Experimental & Electro-acoustic Music
These next pieces exemplify some of my experimental music background, which began at an early age, then was nourished by my years at the Electronic Music Studio at Michigan, and simultaneously by the permissive and supportive atmosphere found in community radio stations such as WCBN-FM Ann Arbor, Michigan, and WORT-FM Madison, Wisconsin. I've done volunteer prgoraming for community radio, on and off, since 1980. (And I still have my FCC license!) Having a late-night radio slot gave me the chance to inflict difficult listening on lots of unsuspecting listeners. Do I have to mention the Chainsaw Capriccio or the Drywall Fantasia? Or the time I mixed Allen Ginsberg reading his poem Howl with live, howling feedback created on my Stick with the Infinite Sustain Feedback System? Life is good.
This first piece is representative of the text/sound poetry I have been experimenting with since 1980. In pieces such as this, layered voices and readings form compositional gestures and shapes such as in more traditional musical forms, but with the human voice as sound-source rather than traditional instruments. This piece is based on a visionary poem I wrote in 1984. The reader is Stuart Hinds.
in another world
This next group of pieces utilize a digital music technique called granular synthesis to tear apart and reconstruct sound files into new musical structures. Granular synthesis is a technique that samples the "grains" of a digitized sound-file, at a very fine level, then applies various algorithms to stretch the time, change pitch, and so forth, creating a new piece out of a very short excerpt of the source sound-file. The final effect can range anywhere from sublimely transcendant to utterly chaotic noise. I like both ends of the spectrum, myself.
This first piece uses the bossa nova polar lander (excerpt) from the Wind, Sand & Stars section below, as its seed source.
Twittering Machine (bossa nova mars polar lander remix)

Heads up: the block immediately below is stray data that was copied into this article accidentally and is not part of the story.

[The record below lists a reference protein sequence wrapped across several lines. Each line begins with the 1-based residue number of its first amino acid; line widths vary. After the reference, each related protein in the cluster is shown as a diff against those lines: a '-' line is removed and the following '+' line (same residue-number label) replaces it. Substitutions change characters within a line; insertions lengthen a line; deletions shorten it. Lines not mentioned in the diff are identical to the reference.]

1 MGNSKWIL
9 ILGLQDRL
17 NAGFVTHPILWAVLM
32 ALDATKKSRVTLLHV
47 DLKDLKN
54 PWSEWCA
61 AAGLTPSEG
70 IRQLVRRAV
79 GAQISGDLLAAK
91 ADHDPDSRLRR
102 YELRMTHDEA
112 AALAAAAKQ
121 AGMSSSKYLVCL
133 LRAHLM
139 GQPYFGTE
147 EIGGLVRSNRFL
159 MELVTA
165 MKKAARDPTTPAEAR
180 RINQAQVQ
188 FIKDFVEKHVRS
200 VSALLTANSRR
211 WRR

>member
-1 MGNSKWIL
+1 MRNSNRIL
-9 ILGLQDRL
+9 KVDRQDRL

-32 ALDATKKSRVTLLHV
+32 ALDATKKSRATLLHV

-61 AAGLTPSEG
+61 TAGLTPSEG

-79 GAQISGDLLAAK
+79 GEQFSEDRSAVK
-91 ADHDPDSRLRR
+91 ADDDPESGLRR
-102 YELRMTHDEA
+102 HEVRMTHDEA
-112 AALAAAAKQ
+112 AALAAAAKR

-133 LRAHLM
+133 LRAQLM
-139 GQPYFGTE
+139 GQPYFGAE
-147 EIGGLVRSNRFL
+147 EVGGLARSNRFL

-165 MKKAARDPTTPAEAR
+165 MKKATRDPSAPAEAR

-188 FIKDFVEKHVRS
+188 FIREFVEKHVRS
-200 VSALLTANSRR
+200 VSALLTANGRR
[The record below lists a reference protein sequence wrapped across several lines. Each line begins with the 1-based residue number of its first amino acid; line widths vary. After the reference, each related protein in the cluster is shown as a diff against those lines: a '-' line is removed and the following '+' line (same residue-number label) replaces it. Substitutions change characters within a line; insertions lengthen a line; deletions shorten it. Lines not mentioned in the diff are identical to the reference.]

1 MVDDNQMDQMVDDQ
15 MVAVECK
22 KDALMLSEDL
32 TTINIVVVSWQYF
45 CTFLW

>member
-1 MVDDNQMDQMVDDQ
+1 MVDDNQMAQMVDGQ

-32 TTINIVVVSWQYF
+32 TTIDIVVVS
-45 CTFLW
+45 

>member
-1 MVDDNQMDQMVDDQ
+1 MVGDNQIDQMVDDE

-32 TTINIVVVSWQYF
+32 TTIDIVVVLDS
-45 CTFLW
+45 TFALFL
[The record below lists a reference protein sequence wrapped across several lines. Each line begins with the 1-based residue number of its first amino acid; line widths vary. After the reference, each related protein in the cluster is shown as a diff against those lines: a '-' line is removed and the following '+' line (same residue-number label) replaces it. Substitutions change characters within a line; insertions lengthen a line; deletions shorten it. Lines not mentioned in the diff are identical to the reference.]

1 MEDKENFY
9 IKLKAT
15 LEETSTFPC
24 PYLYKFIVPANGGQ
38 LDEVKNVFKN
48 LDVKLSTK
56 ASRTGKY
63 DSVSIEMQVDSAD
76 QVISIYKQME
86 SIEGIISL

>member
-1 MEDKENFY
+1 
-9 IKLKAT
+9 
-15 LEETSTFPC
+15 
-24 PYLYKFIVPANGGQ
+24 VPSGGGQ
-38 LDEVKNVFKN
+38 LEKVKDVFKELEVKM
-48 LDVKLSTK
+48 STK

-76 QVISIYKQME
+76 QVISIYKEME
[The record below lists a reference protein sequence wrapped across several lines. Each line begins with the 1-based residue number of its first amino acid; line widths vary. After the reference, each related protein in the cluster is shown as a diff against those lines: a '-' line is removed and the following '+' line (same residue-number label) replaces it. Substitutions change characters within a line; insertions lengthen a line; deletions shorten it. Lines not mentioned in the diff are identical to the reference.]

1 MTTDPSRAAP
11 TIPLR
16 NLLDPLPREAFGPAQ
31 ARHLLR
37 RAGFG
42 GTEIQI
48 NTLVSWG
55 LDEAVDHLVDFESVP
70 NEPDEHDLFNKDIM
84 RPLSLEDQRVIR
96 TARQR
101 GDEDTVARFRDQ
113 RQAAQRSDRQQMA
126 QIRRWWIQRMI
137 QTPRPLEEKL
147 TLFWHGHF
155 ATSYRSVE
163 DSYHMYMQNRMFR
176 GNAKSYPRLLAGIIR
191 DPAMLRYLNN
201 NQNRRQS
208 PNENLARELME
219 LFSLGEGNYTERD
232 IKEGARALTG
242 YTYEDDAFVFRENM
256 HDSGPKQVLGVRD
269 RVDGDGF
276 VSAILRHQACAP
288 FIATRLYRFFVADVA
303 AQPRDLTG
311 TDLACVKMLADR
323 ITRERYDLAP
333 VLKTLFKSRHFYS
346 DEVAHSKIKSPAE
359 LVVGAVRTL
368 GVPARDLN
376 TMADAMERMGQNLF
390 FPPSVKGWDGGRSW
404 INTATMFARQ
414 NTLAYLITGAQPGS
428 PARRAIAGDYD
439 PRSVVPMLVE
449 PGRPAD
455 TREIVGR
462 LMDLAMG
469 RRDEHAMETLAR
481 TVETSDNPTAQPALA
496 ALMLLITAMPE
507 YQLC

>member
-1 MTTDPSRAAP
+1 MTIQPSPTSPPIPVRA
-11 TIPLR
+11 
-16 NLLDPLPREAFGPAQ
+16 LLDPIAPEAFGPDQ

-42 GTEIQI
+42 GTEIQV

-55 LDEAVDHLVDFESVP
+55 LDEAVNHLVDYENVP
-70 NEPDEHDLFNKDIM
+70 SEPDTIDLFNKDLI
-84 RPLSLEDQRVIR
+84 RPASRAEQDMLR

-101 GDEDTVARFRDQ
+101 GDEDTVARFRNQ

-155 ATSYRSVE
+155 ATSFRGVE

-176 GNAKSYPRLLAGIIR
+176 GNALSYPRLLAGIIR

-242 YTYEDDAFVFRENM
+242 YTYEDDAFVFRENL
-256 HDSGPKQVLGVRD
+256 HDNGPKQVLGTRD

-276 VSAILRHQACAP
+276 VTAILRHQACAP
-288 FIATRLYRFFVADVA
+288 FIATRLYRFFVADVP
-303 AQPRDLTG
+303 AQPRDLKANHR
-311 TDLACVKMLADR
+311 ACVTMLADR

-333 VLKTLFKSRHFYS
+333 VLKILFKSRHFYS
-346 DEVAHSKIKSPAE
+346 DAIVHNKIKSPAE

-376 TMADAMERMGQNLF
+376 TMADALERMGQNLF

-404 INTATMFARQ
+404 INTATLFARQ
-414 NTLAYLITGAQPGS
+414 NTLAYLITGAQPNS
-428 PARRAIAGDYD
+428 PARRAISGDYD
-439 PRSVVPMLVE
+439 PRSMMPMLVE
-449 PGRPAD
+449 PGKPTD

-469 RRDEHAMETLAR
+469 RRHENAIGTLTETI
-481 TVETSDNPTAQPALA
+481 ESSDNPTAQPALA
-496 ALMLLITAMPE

I occasionally subject entries from my Road Journal podcast to granular system techniques as well, for example:
RJ055gs or RJ039gs
Next is a granular synthesis reshaping of an ambient recording of two neighborhood kids playing back-alley basketball in Chicago. At one point one of the boys yelled at his giggling friend, "Play normal!" Several different granular synthesis passes of the original sound-file are layered and mixed together here, to make the new piece. This was an absolutely fun little piece to assemble.
A threnody is a piece of memorial music: an ode or a song of lamentation. The piece below was created by using granular synthesis processes on a slice of the Wind, Sand & Stars piece coconspirator of dreams. It is from a series of slow-moving, trancelike pieces that I am working on as time permits, using granular synthesis techniques to create "space music." I hope to compile this series into a CD later. I offer it here as a memorial for the victims of 11 September 2001, of whom we have yet to see the end.
A memorial piece for one of my musical mentors, experimental composer and co-founding member of the ONCE Group in Ann Arbor, George Cacioppo. This was constructed from recording a solo piece of piano music I wrote on reel-to-reel tape, then reversing the tape and playing the piece backwards; I added voice and flute over the top, using very long delays and reverbs. This was all originally done analog, with tape.
elegy for George
a stone flute. A long piece for processed voice and other sound elements, essentially my first big tape piece, assembled at the production facilties of WCBN-FM Ann Arbor, and at the Electronic Music Studio of the University of Michigan. This represents my first real attempt at a large tape piece, duration 30 minutes; later on, I used what I learned here to create several more long tape pieces for radio performance, ranging in length from 45 mintues to 6 hours. Much of this work was done in collaboration with Stuart Hinds, who is also the voice performer on this piece. In many ways very minimalistic and conceptual, and inspired by readings of metaphysical and mystical texts, a stone flute uses texts from shamanic and tribal sources.
a stone flute
Transit II. A piece of abstract difficult listening, consisting of several tracks of bamboo, wood, and concert flutes being played in layers and together. Art Durkee & Al Jewer, flutes. Play this at very loud volume, and listen for the subtones generated by close-frequency interface patterns. This and Exception Error D000 below were the only times we got complaints from the neighbors about what we were doing in the recording studio, and had to shut down. I feel so proud.